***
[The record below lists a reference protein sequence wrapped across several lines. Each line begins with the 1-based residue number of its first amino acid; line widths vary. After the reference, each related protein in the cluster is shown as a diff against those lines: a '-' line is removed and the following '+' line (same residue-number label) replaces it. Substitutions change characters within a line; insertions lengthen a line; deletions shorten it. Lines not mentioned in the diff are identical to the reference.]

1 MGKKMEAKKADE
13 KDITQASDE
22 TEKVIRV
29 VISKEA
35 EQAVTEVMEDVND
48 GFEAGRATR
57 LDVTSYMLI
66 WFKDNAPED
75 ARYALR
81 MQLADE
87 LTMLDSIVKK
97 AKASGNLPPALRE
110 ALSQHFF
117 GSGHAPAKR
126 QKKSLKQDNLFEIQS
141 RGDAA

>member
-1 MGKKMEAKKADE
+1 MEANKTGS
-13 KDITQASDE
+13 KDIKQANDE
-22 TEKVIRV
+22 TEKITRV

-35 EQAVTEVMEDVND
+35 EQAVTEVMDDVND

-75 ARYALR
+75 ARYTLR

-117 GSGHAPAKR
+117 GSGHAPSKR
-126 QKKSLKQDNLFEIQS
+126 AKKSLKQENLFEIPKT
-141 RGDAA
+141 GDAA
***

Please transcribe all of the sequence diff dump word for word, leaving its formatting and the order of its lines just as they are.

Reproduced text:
[The record below lists a reference protein sequence wrapped across several lines. Each line begins with the 1-based residue number of its first amino acid; line widths vary. After the reference, each related protein in the cluster is shown as a diff against those lines: a '-' line is removed and the following '+' line (same residue-number label) replaces it. Substitutions change characters within a line; insertions lengthen a line; deletions shorten it. Lines not mentioned in the diff are identical to the reference.]

1 MGKKMEAKKADE
13 KDITQASDE
22 TEKVIRV
29 VISKEA
35 EQAVTEVMEDVND
48 GFEAGRATR
57 LDVTSYMLI
66 WFKDNAPED
75 ARYALR
81 MQLADE
87 LTMLDSIVKK
97 AKASGNLPPALRE
110 ALSQHFF
117 GSGHAPAKR
126 QKKSLKQDNLFEIQS
141 RGDAA

>member
-1 MGKKMEAKKADE
+1 MEANKTGS
-13 KDITQASDE
+13 KDIKQANDE
-22 TEKVIRV
+22 TEKITRV

-35 EQAVTEVMEDVND
+35 EQAVTEVMDDVND

-75 ARYALR
+75 ARYTLR

-117 GSGHAPAKR
+117 GSGHAPSKR
-126 QKKSLKQDNLFEIQS
+126 AKKSLKQENLFEIPKT
-141 RGDAA
+141 GDAA